Before concentrating entirely on K.C. Jones as a coach, who reading this realizes he’s the owner of more championship rings (a daunting dozen) than anyone in NBA history? That’s right; he flaunts one more than Bill Russell and Phil Jackson, 11 with the Celtics (eight as a player), two as their head coach (‘84 & ’86), and two as an assistant, one with the Vitamin C’s in ’81, and one as a Laker in ’72.

     Following that fabled season in Los Angeles under Bill Sharman whose Lakers conquered 33 straight opponents, still a league record, and captured the NBA championship, their first such success since relocating from Minneapolis in 1960, spanning seven consecutive calamities in The Finals, K.C. became the San Diego’s Conquistadors’ original head coach in August ‘72.

     Pay strict attention now; after a losing season with the Q’s (30-54), K.C. never suffered another losing season, three with Washington, five with Boston and two with Seattle. 

     His Celtics’ teams attained The Finals four out of five seasons, the Bullets one out of three. 

     His NBA regular season career winning percentage was .674 (522-252). His playoff percentage was .587 (81-57).

      Until 1996, when Pat Riley pulled even, K.C. was the lone coach in NBA history to win 60 or more games four times…yet never once won coach-of-the-year. The media determined award was inexcusably given to coaches with far inferior records. Prime examples are Phil Johnson (44-38) with the Kings in ’74-75, and Frank Layden (45-37) with the Jazz in ’83-84.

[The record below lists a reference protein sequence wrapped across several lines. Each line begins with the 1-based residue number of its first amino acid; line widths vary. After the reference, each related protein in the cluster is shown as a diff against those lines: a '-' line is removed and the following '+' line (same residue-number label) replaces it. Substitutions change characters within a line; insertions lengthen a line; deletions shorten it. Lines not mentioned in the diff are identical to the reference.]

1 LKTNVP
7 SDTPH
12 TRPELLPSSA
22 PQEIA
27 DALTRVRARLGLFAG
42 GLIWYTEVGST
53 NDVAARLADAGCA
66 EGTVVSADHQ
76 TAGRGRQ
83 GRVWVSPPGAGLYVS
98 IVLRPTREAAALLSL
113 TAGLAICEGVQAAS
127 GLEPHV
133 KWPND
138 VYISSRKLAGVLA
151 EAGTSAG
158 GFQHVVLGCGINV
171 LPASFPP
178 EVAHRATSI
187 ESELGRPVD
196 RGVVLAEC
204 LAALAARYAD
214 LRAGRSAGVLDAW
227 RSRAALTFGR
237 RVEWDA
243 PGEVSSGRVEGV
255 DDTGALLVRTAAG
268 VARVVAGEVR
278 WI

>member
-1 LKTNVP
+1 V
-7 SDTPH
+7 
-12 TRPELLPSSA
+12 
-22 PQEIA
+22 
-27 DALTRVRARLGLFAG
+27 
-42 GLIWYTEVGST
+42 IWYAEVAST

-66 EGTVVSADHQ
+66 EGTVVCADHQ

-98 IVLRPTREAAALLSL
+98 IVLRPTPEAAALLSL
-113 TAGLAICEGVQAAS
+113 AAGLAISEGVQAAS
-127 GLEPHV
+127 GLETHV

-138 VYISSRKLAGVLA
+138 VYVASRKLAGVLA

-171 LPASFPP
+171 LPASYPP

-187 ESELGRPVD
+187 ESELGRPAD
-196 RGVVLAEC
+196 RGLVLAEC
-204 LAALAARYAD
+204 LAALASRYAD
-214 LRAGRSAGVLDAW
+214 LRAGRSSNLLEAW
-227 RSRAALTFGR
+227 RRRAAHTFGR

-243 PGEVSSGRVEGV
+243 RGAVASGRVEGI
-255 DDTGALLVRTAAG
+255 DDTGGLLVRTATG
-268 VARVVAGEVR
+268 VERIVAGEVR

K.C. also was the lone coach to win 60 plus games with two different teams—Bullets and Celtics--until Riley did it with the Lakers and the Knicks.

    Jones’ disdain for the voting process was registered May 14, 1986 in a Knight-Ridder article by Jere Longman.

      “When Lenny Wilkens took over in Seattle (‘77-78) the Sonics were 5-17. They finished with the second best team in the league. He got one vote. It’s all politics.”

     Warped judgments regarding how easy it is to coach top talented teams is much more responsible, I submit. 

 How often are we subjected to alleged experts of the round claiming anybody can coach superstars?

      “You always hear stuff like, ‘My mother could coach the Celtics.’ Hey, why fight it? You can’t do anything about it,” K.C. sighed. “As long as we win games and the guys perform to their abilities, that’s enough reward.”